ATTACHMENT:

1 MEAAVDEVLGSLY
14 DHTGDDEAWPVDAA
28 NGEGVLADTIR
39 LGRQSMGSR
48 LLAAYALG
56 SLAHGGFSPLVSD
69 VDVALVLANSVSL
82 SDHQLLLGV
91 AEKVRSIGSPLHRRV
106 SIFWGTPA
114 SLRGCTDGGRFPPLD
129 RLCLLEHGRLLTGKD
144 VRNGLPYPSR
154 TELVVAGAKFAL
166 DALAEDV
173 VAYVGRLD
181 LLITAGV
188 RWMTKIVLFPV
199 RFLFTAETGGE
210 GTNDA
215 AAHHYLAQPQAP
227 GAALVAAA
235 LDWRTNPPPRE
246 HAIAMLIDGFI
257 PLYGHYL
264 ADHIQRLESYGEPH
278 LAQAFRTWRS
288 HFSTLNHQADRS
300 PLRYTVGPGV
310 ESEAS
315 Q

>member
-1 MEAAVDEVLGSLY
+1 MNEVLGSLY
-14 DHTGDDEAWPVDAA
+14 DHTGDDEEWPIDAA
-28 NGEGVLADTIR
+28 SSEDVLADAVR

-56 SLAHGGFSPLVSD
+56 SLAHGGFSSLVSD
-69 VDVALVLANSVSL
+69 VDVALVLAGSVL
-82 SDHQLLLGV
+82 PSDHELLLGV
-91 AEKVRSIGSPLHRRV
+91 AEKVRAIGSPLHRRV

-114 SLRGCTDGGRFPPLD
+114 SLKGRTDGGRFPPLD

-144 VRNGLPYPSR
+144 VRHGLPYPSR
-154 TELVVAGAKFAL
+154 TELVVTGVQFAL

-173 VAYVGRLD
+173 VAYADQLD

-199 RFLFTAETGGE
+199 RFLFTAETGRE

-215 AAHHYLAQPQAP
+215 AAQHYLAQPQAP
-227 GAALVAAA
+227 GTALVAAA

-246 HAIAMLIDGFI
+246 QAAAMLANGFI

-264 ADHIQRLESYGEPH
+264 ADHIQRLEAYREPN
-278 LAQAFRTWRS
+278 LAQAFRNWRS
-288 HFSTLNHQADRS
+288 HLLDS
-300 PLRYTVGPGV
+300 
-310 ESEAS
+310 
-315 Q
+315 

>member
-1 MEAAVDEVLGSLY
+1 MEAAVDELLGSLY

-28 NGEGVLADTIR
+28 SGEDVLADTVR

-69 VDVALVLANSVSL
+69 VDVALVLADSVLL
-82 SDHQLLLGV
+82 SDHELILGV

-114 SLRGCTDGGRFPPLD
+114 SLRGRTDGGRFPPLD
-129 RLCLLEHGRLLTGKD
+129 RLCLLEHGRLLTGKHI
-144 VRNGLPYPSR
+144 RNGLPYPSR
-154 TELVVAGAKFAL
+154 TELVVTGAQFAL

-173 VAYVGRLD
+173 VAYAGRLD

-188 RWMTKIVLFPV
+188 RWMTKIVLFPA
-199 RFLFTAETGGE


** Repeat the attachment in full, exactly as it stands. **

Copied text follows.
1 MEAAVDEVLGSLY
14 DHTGDDEAWPVDAA
28 NGEGVLADTIR
39 LGRQSMGSR
48 LLAAYALG
56 SLAHGGFSPLVSD
69 VDVALVLANSVSL
82 SDHQLLLGV
91 AEKVRSIGSPLHRRV
106 SIFWGTPA
114 SLRGCTDGGRFPPLD
129 RLCLLEHGRLLTGKD
144 VRNGLPYPSR
154 TELVVAGAKFAL
166 DALAEDV
173 VAYVGRLD
181 LLITAGV
188 RWMTKIVLFPV
199 RFLFTAETGGE
210 GTNDA
215 AAHHYLAQPQAP
227 GAALVAAA
235 LDWRTNPPPRE
246 HAIAMLIDGFI
257 PLYGHYL
264 ADHIQRLESYGEPH
278 LAQAFRTWRS
288 HFSTLNHQADRS
300 PLRYTVGPGV
310 ESEAS
315 Q

>member
-1 MEAAVDEVLGSLY
+1 MNEVLGSLY
-14 DHTGDDEAWPVDAA
+14 DHTGDDEEWPIDAA
-28 NGEGVLADTIR
+28 SSEDVLADAVR

-56 SLAHGGFSPLVSD
+56 SLAHGGFSSLVSD
-69 VDVALVLANSVSL
+69 VDVALVLAGSVL
-82 SDHQLLLGV
+82 PSDHELLLGV
-91 AEKVRSIGSPLHRRV
+91 AEKVRAIGSPLHRRV

-114 SLRGCTDGGRFPPLD
+114 SLKGRTDGGRFPPLD

-144 VRNGLPYPSR
+144 VRHGLPYPSR
-154 TELVVAGAKFAL
+154 TELVVTGVQFAL

-173 VAYVGRLD
+173 VAYADQLD

-199 RFLFTAETGGE
+199 RFLFTAETGRE

-215 AAHHYLAQPQAP
+215 AAQHYLAQPQAP
-227 GAALVAAA
+227 GTALVAAA

-246 HAIAMLIDGFI
+246 QAAAMLANGFI

-264 ADHIQRLESYGEPH
+264 ADHIQRLEAYREPN
-278 LAQAFRTWRS
+278 LAQAFRNWRS
-288 HFSTLNHQADRS
+288 HLLDS
-300 PLRYTVGPGV
+300 
-310 ESEAS
+310 
-315 Q
+315 

>member
-1 MEAAVDEVLGSLY
+1 MEAAVDELLGSLY

-28 NGEGVLADTIR
+28 SGEDVLADTVR

-69 VDVALVLANSVSL
+69 VDVALVLADSVLL
-82 SDHQLLLGV
+82 SDHELILGV

-114 SLRGCTDGGRFPPLD
+114 SLRGRTDGGRFPPLD
-129 RLCLLEHGRLLTGKD
+129 RLCLLEHGRLLTGKHI
-144 VRNGLPYPSR
+144 RNGLPYPSR
-154 TELVVAGAKFAL
+154 TELVVTGAQFAL

-173 VAYVGRLD
+173 VAYAGRLD

-188 RWMTKIVLFPV
+188 RWMTKIVLFPA
-199 RFLFTAETGGE